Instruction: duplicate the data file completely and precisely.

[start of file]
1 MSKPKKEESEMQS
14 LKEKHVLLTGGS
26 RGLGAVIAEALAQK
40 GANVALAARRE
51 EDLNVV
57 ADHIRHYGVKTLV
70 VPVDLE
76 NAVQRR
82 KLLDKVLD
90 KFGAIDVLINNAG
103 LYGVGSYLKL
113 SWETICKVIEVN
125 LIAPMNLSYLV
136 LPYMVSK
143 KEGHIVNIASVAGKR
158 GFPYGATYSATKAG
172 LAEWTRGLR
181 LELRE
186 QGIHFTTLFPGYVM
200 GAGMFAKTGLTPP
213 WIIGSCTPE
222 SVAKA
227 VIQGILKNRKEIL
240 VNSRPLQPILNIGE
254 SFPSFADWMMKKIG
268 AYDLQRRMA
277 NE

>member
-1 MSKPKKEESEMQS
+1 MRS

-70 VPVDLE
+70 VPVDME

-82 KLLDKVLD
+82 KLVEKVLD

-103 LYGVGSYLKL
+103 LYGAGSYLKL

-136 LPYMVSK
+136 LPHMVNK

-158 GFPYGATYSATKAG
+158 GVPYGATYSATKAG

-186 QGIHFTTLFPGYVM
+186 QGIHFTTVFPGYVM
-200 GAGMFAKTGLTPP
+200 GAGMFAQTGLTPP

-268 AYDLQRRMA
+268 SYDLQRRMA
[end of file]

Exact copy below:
1 MSKPKKEESEMQS
14 LKEKHVLLTGGS
26 RGLGAVIAEALAQK
40 GANVALAARRE
51 EDLNVV
57 ADHIRHYGVKTLV
70 VPVDLE
76 NAVQRR
82 KLLDKVLD
90 KFGAIDVLINNAG
103 LYGVGSYLKL
113 SWETICKVIEVN
125 LIAPMNLSYLV
136 LPYMVSK
143 KEGHIVNIASVAGKR
158 GFPYGATYSATKAG
172 LAEWTRGLR
181 LELRE
186 QGIHFTTLFPGYVM
200 GAGMFAKTGLTPP
213 WIIGSCTPE
222 SVAKA
227 VIQGILKNRKEIL
240 VNSRPLQPILNIGE
254 SFPSFADWMMKKIG
268 AYDLQRRMA
277 NE

>member
-1 MSKPKKEESEMQS
+1 MRS

-70 VPVDLE
+70 VPVDME

-82 KLLDKVLD
+82 KLVEKVLD

-103 LYGVGSYLKL
+103 LYGAGSYLKL

-136 LPYMVSK
+136 LPHMVNK

-158 GFPYGATYSATKAG
+158 GVPYGATYSATKAG

-186 QGIHFTTLFPGYVM
+186 QGIHFTTVFPGYVM
-200 GAGMFAKTGLTPP
+200 GAGMFAQTGLTPP

-268 AYDLQRRMA
+268 SYDLQRRMA